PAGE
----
More votes than voters in Pasay; pre-empting Comelec’s alibi

GOTCHA - Jarius Bondoc - The Philippine Star

Speaker Sonny Belmonte doggedly is pursuing amendments to the Constitution in order to entice more job-creating foreign investors. He aims only to lift the limiting of certain industries to Filipinos: 100 percent of media, education, and real estate; 70 percent of advertising; 60 percent of utilities and mines. Filipinos lack capital to build up such industries; hence, 100 or 70 or 60 percent of zero equals zero. Meantime, foreign corrupt practices acts of their homelands are getting stricter, so foreign investors are finding it harder illegally to conceal their excess ownerships through Filipino lawyer-dummies.

It’s the legislature that sets national policy. So Belmonte suggests six amendatory words — “unless otherwise provided for by law” — to cover all the ownership restrictions. That way, like in developed lands, the Congress shall determine whether to grant entry to certain industries and investors.

The executive branch can also improve the investment climate via consistency. Often has it been pointed out that investors want predictability. They shy away from countries that alter the rules whenever a new President is elected or a Cabinet member is replaced. Take the sad case of 50 or so overseas firms that came in and paid $16-billion advanced VAT a decade ago on the government’s promise — unfulfilled to date — of refunds upon their setting up of factories. Some of them are contemplating to leave (discussed in Editor-in-Chief Ana Marie Pamintuan’s Sketches column last Monday).

Completing the triumvirate that deals with foreign investors are the local government officials. Provincial boards and municipal councils must stop the racket of welcoming foreign firms with grandiose resolutions — in exchange for millions of pesos under the table. Only companies with dubious motives would pay P2 to P20 million “entrance fee” before even making a single centavo of profit.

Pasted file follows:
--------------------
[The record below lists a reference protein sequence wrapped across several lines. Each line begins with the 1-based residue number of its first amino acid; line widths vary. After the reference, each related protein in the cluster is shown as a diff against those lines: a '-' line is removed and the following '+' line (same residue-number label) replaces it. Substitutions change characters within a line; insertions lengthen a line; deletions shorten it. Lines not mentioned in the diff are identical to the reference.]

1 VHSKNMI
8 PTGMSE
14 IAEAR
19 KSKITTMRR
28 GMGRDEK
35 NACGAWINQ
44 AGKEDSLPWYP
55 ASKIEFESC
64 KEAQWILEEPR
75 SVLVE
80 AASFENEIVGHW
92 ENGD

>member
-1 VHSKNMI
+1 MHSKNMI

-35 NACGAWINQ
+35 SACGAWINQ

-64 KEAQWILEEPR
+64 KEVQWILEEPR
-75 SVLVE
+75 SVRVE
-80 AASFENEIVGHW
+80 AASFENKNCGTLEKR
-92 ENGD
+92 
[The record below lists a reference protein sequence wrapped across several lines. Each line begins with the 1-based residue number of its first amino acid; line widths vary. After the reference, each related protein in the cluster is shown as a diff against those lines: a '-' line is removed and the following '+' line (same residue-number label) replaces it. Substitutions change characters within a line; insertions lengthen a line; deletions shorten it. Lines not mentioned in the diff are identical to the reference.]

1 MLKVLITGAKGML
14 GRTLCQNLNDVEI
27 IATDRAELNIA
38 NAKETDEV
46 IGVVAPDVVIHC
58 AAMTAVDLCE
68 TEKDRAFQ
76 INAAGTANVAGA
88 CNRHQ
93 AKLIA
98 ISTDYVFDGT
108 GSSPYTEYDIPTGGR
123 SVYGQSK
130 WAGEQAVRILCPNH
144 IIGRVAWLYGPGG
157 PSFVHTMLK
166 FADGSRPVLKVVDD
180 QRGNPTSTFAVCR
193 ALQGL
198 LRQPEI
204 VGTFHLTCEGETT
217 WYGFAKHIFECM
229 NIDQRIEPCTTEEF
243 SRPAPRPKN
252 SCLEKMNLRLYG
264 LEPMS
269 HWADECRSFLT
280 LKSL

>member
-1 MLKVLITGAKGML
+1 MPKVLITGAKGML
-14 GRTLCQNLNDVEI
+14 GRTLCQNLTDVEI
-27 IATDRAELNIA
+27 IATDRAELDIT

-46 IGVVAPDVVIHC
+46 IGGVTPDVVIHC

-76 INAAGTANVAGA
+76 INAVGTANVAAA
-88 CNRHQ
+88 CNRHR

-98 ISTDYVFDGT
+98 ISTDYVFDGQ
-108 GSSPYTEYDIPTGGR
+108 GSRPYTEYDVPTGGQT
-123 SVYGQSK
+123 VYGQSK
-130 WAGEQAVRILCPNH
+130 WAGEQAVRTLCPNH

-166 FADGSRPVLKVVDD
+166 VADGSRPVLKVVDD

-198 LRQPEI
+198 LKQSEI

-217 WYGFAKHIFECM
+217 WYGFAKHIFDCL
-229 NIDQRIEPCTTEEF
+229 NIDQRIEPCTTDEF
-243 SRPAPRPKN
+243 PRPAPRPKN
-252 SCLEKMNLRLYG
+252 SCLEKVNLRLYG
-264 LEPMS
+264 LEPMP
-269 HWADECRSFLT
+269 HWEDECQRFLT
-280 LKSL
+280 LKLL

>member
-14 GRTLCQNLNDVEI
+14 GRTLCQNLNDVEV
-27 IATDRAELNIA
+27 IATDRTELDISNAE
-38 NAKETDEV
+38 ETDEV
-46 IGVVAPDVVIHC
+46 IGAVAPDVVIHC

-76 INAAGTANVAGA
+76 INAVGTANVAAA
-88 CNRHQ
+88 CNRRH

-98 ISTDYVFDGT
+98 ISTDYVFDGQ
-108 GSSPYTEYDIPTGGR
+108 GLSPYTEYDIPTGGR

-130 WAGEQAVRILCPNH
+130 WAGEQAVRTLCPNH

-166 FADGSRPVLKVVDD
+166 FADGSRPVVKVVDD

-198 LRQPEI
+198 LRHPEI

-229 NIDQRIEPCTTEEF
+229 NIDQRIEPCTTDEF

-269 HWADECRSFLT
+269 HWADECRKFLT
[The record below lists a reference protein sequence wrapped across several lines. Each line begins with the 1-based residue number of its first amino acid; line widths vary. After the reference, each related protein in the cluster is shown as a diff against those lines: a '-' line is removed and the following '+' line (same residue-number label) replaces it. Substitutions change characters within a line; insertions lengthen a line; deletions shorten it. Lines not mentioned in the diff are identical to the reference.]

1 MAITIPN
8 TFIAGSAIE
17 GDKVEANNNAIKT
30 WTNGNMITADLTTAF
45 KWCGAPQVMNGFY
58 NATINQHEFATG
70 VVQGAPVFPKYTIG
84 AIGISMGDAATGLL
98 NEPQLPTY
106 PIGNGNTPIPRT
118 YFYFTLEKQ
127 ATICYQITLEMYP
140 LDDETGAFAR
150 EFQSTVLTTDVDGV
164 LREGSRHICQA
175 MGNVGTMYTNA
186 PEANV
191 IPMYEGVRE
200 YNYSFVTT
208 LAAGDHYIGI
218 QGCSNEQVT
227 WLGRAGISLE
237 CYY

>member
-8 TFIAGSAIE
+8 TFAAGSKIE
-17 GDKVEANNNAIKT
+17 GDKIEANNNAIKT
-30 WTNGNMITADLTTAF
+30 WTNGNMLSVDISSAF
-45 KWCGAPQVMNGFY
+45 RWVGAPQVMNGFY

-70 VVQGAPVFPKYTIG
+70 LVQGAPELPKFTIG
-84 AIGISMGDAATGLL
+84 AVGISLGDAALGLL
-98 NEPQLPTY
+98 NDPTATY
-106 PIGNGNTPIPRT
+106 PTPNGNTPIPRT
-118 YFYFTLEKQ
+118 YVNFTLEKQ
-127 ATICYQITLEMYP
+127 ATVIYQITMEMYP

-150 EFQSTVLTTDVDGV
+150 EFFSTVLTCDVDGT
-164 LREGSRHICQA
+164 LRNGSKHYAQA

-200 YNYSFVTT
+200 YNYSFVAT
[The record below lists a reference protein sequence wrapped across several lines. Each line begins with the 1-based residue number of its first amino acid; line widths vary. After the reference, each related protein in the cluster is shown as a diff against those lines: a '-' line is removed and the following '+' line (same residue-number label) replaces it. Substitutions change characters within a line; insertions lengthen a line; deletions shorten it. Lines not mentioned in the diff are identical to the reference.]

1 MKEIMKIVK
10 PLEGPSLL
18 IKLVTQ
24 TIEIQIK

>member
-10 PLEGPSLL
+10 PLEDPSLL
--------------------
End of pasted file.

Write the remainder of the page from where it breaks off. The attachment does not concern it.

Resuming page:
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Readers must distrust Comelec chairman Sixto Brillantes so much. No less than eight of them wrote to forestall whatever alibi he might give for the oddity that there were more votes than voters in Election 2013. Also, for his not finishing both the precinct counting and the national canvassing.

As I reported (Gotcha, 1 July 2013), the Comelec momentarily stopped the canvassing of senatorial votes last May 18. That was when it reached, according to its website, “129 out of 304 certificates of canvass (CoCs) containing 39,898,992 votes.” The 129 CoCs comprised only 42 percent of the total 304, and No. 1 Poe already had 20,147,423 votes (50.5 percent), while No. 12 Honasan had 13,070,031 (32.8 percent).

The Comelec updated its website three weeks later on June 7, when the 175-balance, or 58 percent of the 304 CoCs, finally were tallied. Incredibly from those remaining majority of CoCs, the Top 12 as of May 18 got additional votes of only 72,000 to 195,000. Poe’s tally as of May 18, for instance, increased by only 189,904 on June 7, while Honasan’s by a mere 141,393.